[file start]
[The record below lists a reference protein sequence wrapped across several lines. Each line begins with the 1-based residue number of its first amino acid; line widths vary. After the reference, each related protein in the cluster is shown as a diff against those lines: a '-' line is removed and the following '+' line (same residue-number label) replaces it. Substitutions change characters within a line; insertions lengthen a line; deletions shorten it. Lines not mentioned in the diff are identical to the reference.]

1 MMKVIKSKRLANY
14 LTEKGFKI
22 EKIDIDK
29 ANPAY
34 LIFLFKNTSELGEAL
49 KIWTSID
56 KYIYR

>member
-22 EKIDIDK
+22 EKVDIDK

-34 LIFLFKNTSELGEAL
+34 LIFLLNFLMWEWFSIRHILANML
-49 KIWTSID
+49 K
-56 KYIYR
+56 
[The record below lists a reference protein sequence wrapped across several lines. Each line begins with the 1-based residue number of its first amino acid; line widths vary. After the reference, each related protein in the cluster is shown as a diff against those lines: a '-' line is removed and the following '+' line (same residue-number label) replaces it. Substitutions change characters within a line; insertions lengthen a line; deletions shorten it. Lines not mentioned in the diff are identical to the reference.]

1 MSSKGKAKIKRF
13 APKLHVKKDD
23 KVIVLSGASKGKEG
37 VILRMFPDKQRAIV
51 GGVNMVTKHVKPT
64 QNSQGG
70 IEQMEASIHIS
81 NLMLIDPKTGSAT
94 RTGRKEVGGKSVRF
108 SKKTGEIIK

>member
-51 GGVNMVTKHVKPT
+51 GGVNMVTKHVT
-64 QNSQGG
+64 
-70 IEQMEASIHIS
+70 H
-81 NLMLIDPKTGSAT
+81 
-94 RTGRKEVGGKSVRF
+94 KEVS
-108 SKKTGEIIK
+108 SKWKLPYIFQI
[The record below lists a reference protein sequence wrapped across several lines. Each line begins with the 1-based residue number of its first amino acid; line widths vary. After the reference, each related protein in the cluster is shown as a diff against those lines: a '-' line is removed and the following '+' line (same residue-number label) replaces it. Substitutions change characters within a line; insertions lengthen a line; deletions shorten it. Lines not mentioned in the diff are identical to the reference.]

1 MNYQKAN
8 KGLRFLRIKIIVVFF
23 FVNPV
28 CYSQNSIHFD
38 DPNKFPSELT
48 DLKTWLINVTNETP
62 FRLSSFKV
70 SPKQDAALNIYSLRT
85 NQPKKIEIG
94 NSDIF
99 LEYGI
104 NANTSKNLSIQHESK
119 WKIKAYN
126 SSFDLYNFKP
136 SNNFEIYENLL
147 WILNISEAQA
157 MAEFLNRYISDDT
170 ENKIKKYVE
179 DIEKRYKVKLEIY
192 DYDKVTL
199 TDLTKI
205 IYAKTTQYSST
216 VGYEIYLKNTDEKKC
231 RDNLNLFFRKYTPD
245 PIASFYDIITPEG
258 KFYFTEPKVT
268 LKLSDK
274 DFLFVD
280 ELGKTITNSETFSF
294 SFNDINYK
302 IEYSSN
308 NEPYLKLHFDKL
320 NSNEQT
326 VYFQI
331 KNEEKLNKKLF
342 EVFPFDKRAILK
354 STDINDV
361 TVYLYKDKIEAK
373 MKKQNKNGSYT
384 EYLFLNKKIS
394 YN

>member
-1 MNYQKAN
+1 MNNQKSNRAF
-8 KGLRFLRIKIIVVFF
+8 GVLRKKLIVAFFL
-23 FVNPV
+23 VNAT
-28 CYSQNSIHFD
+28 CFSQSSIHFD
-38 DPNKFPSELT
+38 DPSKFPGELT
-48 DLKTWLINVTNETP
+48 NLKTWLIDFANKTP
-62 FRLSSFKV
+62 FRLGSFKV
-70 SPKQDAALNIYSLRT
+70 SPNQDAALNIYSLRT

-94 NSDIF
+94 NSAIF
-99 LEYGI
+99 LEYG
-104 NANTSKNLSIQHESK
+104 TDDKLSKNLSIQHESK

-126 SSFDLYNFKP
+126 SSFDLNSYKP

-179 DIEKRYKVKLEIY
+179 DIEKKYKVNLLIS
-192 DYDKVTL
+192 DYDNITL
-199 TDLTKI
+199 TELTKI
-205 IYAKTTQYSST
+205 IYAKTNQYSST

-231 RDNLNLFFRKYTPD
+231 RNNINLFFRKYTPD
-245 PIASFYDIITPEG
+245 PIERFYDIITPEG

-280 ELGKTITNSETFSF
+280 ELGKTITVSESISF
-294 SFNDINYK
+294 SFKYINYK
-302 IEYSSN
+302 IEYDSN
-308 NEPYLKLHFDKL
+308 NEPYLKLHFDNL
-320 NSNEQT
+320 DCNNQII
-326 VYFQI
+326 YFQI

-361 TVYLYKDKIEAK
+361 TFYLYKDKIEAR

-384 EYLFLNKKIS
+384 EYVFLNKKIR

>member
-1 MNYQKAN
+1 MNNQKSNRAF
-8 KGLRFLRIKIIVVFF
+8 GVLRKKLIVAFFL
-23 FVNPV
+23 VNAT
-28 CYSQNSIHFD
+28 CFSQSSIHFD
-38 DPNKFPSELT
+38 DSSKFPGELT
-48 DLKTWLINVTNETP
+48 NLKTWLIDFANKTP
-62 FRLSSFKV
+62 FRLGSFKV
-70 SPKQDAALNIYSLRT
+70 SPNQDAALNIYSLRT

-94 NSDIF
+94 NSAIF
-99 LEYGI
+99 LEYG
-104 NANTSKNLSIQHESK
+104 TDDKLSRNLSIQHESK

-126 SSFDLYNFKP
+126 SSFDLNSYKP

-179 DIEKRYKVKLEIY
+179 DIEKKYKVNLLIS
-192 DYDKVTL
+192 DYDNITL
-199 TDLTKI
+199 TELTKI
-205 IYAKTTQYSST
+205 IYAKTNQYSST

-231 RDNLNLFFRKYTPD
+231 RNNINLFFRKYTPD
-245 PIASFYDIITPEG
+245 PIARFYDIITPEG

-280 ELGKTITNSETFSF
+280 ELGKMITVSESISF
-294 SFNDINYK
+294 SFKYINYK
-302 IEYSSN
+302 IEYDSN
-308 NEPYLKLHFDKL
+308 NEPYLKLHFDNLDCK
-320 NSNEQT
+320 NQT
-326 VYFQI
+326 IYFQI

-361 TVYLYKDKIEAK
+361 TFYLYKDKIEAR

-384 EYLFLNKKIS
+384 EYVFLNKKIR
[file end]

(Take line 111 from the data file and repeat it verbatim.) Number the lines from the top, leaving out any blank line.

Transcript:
-192 DYDKVTL